Anonymous said...

I am a general surgeon 20 years into a practice in a formerly rural, now more of an ex-urban community. I didn't go into academia in part because I like doing the cases and I didn't want anyone else doing "my" cases. Now I'm so busy, I can't afford to have anyone slow me down.

On the other hand, part of the reason I'm busy is because the hospital is turning the physicians into unit clerks, with all the extra computer work we are having to do now. I still haven't found anyone who can tell me how slowing my productivity even more is going to help the hospital. Now if I had a resident, maybe he could do the keyboard work....

Just kidding, but I'm sure that is part of the problem with medical education these days. But it's not all of the problem. I occasionally get 3rd and 4th yr medical students shadowing me around. When I pimp them on BASIC anatomy and physiology, I am absolutely appalled at how little they know. It makes me very afraid for the future.

Speaking of the future of general surgery: It's a multifactorial problem. Part of the problem is that patients want superspecialists. I get asked at least once a week what kind of surgery I do. When I tell the person I'm a General Surgeon, I invariably get the response "Oh, you're just a General Surgeon." And I invariably tell that person, "Yes, I'm JUST a General Surgeon." I think we are thought of kind of like plumbers--no one wants to be around us unless they need us. If only WE could get paid double after hours!

Furthermore, since we are operating on more and more obese, morbidly obese and supermorbidly obese patients, and it is much harder and more time and resource consuming to do so, our reimbursements ought to be adjusted commensurately. I propose increasing the reimbursement by 25% for a patient with a BMI> 30, by 50% for a BMI > 40 and 100% for a BMI > 50. This is something the ACS should advocate for.

That's my stream of consciousness for today.

Anonymous said...

"... When I pimp them on BASIC anatomy and physiology, I am absolutely appalled at how little they know...."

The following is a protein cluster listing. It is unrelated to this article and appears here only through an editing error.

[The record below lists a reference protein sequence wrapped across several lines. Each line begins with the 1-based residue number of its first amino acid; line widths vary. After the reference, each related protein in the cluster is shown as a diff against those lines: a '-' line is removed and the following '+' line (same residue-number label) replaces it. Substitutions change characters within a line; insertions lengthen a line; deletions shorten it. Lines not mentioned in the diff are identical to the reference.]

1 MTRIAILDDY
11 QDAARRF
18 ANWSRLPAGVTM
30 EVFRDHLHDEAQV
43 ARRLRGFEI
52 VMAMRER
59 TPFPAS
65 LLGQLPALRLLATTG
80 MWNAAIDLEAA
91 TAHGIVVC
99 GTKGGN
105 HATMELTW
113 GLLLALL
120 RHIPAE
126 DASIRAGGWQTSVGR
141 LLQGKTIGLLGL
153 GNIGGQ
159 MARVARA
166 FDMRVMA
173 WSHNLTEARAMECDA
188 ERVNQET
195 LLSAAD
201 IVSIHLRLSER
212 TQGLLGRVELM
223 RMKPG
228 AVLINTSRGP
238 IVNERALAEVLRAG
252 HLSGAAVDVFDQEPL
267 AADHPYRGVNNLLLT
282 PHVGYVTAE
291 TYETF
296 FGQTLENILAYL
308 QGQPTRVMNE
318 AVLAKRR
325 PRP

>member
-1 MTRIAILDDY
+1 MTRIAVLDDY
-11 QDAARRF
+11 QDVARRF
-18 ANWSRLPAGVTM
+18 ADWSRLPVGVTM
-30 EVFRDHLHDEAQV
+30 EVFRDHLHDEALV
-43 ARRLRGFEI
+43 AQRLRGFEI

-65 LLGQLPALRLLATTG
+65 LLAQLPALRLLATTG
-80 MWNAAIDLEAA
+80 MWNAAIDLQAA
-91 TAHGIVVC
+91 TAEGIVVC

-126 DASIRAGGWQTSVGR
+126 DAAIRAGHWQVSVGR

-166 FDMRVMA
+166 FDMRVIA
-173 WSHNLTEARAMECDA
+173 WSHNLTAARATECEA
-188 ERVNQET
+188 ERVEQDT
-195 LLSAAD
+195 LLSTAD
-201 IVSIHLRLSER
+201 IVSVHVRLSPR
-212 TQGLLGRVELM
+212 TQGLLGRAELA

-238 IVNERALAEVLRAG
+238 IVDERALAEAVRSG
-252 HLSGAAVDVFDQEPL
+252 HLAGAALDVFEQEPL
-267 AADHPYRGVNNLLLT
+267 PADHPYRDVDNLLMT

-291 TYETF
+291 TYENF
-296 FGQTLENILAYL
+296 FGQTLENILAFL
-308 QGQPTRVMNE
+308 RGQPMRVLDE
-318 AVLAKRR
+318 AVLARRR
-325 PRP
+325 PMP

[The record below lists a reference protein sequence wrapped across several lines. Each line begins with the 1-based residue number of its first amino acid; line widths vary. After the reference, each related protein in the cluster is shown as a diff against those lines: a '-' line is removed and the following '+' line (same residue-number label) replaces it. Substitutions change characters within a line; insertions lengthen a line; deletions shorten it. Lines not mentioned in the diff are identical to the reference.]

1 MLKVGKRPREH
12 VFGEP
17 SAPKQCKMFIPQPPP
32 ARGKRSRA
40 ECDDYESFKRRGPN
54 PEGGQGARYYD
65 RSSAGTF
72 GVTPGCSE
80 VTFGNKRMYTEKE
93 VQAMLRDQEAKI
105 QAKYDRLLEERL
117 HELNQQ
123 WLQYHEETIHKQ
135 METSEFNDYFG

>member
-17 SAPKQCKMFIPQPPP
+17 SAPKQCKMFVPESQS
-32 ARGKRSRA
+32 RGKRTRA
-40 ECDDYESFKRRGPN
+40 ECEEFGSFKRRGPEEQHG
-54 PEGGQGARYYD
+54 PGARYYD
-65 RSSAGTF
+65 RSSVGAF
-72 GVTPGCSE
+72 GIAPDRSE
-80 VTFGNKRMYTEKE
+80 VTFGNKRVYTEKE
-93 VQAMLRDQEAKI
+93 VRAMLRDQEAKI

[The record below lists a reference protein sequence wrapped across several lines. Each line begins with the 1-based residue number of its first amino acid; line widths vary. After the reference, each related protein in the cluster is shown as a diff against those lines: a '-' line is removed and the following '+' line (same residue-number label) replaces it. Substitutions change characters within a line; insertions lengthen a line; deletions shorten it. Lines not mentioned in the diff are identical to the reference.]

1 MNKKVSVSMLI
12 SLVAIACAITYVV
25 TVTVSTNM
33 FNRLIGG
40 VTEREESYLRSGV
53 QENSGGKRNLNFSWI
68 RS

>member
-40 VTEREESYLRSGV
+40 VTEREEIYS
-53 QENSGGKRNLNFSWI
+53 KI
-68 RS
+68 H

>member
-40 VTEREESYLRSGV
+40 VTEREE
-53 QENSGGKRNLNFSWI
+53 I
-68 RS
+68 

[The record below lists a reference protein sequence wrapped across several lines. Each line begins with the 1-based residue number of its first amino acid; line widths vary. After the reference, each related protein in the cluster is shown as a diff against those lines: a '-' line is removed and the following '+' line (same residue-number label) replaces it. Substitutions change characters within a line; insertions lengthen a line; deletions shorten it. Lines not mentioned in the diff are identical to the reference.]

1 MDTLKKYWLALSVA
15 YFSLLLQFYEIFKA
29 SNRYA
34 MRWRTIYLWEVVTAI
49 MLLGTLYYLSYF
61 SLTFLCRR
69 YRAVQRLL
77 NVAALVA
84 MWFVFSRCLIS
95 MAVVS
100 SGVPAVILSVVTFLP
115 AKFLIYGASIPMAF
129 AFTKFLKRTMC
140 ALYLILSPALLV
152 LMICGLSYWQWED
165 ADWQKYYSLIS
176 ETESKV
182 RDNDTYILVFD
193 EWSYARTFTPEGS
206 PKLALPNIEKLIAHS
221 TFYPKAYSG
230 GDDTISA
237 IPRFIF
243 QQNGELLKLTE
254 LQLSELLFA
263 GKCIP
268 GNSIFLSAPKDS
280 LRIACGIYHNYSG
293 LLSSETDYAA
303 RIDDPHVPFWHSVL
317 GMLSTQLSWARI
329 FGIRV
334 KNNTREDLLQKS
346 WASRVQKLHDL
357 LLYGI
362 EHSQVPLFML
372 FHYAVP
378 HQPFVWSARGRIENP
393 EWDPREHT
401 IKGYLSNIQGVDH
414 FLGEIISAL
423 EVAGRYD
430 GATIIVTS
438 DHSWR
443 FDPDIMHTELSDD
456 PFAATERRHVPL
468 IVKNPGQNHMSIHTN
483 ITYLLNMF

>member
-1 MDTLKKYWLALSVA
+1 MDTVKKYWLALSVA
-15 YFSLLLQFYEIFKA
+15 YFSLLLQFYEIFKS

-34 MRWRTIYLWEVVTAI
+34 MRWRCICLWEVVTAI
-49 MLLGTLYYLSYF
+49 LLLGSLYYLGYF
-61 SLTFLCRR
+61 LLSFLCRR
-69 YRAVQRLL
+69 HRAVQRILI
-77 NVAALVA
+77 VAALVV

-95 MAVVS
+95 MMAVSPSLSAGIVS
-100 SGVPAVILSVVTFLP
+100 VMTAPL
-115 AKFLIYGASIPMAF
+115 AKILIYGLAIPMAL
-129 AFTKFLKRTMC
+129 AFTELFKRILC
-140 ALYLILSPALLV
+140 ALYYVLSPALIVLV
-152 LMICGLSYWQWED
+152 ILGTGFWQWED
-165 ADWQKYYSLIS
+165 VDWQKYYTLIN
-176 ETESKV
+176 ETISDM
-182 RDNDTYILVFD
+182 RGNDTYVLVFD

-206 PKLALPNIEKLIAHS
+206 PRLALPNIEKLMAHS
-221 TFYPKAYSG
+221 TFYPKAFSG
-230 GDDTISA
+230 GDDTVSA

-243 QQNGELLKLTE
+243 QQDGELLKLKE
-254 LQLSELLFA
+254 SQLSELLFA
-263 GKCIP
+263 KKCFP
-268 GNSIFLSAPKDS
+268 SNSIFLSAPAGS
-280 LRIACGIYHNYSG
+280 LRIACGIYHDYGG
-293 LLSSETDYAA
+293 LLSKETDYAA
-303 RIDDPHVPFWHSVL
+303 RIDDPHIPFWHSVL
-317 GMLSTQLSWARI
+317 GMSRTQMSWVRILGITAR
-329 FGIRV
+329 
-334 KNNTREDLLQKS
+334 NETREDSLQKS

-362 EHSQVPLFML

Maybe they should just pick their specialty carefully.

A very good and smart orthopedic surgeon of my acquaintance told me his story:
As a 3rd year rotating thru Ortho at a Big-Name med school, he got quizzed by his attending:

Orthopod: What is this, Smythe?

Student: Ummm, an elbow, sir?

Orthopod; Very good, very good. Now what is this?

Student: The other elbow?

Orthopod: Very good indeed. You should go into orthopedics, Smythe.

Student: Yes, sir.

Skeptical Scalpel said...

Anon, thanks for commenting. I agree with everything you said. I've been explaining what a general is for 40-some years. I've been revealing my thoughts about medical and surgical education in this blog for 3.5 years.

RuggerMD said...

I get the just general comment all the time.
I do more general surgery then trauma surgery, but most of the general surgery is emergency general I say I am an emergency surgeon...sometime I get oh, you an ER doc. Ughh.

I do all gallbladders and appys and colons laparoscopically on young healthy people. In my semi-rural area with a ton of retirees over 60 with multiple medical problems, I do all belly surgery open. Mostly because everything has already popped, but as a trauma surgeon, I am used to getting things out fast, and I truly believe an 85 y/o does better with a sigmoidectomy done open in 45 minutes, then done laparoscopically in two hours. I really believe the less time under anesthesia for the geriatric population leads to less morbidity, most of which is volume, pulmonary, or cardiac related. Anyone else agree?